Navigating Brexit: what’s the point of UK exposure?

Brad Holland

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Brexit Minister, Dominic Raab, told BBC Radio 4’s Today programme last week that the Government would be releasing a series of papers outlining preparations for a ‘no deal’ Brexit. So, with so much uncertainty and speculation, should investors still hold UK assets?


There’s no doubt that Raab faced a difficult task: to show the Government was preparing for all possible eventualities without adding fuel to either side of the Brexit debate. How well he navigated the challenge will be determined in the coming weeks and months. But what we do know, is that with ongoing uncertainty comes market speculation and, for investors, questions about what assets they should hold.  

Over the summer we have felt the possibility of a ‘hard Brexit’ has increased, albeit from a low starting point, and we still consider a ‘soft Brexit’ the most likely outcome. So, if we take that as the ‘base case’, what happens next?  

The UK currency is likely to recover, which would cause UK equities to underperform other global indices. Government bond yields are likely to rise since, as along with the currency, Brexit uncertainty will have an impact.  

Portfolios with additional exposure to the UK currency, which had depreciated heavily against the Euro on fears of a harder Brexit, should benefit from a stronger pound. At Nutmeg, while we’re underweight in UK equities, we have also chosen to underweight European equities in our client portfolios, favouring the US and emerging equity markets. In effect, the global equity themes we are exposing clients to – expanding global growth and trade – operate at a ‘higher level’ than the nitty-gritty of the EU-UK negotiation. We have also hedged large amounts of the US equity exposure back into the pound, reducing our ultimate exposure to the US dollar. 

But what if our base case does not materialise?

Conversely, a harder Brexit is likely to lead to further weakening of the pound. In this case, large (global) companies based in the UK will be able to repatriate overseas earnings at the cheaper exchange rate. So, owning a diversified FTSE 100 basket of stocks should provide some level of protection within diversified portfolios.  

Portfolios that are underweight in UK equities overall, like the ones at Nutmeg, are likely to fair better under a hard Brexit if they favour larger companies over smaller ones. Not only do small companies earn a greater share of revenue in the domestic economy, but they are likely to have less managerial experience across different legal jurisdictions and less resource to cope with the business environment shock of losing access to the EU market.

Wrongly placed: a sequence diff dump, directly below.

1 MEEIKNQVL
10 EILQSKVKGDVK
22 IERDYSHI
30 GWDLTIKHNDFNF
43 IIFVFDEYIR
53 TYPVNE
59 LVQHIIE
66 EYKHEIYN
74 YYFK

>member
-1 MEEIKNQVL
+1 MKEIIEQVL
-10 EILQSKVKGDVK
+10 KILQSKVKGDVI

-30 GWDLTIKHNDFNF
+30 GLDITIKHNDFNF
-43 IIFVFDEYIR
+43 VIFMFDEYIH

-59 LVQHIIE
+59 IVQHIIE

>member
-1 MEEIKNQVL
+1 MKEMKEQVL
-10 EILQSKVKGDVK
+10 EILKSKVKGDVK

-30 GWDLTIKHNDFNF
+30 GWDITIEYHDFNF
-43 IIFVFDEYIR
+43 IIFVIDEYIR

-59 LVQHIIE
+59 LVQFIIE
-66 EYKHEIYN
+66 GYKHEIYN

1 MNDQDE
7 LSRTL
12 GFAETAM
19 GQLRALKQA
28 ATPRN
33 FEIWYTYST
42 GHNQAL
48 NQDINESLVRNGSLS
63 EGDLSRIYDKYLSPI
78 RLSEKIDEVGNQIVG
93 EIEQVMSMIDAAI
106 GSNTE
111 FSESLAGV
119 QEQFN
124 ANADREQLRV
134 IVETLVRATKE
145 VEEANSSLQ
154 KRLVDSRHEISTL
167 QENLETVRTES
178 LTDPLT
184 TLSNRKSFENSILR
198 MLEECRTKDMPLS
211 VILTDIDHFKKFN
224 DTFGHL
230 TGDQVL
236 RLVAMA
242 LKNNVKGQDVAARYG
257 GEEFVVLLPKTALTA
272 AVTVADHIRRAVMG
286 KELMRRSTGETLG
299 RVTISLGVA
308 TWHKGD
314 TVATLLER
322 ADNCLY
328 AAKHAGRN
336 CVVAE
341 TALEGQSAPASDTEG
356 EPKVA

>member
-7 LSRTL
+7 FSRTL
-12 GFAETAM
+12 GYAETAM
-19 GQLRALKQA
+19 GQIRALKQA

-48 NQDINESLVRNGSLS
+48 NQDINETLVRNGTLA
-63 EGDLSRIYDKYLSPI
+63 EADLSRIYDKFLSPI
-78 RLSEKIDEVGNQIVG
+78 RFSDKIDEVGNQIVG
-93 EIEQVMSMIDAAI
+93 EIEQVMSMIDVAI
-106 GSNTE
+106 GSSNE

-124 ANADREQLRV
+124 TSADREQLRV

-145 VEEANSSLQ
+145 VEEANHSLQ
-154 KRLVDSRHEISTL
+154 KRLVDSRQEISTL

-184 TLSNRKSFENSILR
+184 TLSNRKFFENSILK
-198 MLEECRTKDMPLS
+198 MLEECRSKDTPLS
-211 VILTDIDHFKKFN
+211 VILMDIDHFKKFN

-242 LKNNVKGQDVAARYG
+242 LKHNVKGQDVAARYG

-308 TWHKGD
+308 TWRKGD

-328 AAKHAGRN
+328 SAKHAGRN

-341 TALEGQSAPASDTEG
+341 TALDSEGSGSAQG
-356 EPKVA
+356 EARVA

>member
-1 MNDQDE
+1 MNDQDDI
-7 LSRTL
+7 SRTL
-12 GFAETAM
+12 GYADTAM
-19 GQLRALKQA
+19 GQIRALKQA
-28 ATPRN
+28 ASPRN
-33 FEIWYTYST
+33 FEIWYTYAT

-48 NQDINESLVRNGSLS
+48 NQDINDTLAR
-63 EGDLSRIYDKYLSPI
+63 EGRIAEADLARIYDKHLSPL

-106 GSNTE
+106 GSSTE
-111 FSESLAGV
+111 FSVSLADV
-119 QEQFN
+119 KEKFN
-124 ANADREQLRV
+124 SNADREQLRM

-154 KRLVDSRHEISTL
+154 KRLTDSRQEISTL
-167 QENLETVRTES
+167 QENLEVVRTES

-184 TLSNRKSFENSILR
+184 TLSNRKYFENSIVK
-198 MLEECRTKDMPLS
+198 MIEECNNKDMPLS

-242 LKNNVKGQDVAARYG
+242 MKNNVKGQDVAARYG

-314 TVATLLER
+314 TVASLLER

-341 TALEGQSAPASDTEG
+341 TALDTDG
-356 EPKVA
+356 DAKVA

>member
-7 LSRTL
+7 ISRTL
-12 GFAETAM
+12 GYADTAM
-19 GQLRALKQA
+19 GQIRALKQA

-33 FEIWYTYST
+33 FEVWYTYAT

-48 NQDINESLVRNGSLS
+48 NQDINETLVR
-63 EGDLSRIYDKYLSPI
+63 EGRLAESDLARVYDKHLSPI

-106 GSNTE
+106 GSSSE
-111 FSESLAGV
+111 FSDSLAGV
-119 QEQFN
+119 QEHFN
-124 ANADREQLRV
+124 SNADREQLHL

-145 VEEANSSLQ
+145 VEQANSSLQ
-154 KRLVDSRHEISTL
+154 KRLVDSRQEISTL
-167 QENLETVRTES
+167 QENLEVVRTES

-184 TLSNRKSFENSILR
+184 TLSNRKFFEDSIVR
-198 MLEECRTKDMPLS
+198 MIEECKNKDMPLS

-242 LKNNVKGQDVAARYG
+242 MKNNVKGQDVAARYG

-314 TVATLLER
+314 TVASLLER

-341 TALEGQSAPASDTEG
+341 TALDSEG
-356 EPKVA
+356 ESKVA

Meanwhile, global investors are already extremely underweight in the UK equity market, so we think extensive new selling of FTSE 100 by foreigners would be unlikely even on a hard Brexit. Conversely, there is good reason to expect renewed interest in UK equity assets after a soft Brexit, given the underweight position of global investors and the cheap pound. 

So, should we discard all UK assets?

Structuring client portfolios is not a matter of putting all your eggs – or assets – in one proverbial basket – or in this case, backing only one outcome. Rather, it’s implementing base views within diversified risk-rated portfolios and to use risk/reward considerations to add asset allocation nuance around the base case. UK large-cap equities are a good example of this nuance.

At the moment, the balance of risks favours a soft Brexit. If developments over the coming months result in a change in the base case, investors should take this into consideration when they review their asset allocation.

Originally published on on 29th August 2018.

Risk warning

As with all investing, your capital is at risk. The value of your portfolio with Nutmeg can go down as well as up and you may get back less than you invest. Past or future performance indicators are not a reliable indicator of future performance.  

Brad Holland
Brad is Nutmeg’s director of investment strategy. A veteran – 28 years at last count – in financial markets, he started his career as a professional economist at the Australian Reserve Bank. He now specialises in economic and financial market strategy within investment management. Brad studied post-graduate quantitative economics at the University of Queensland, Australia. Despite living in London for 20 years now as a naturalised British citizen, he’s still not quite ready to support England-v-Wallabies.

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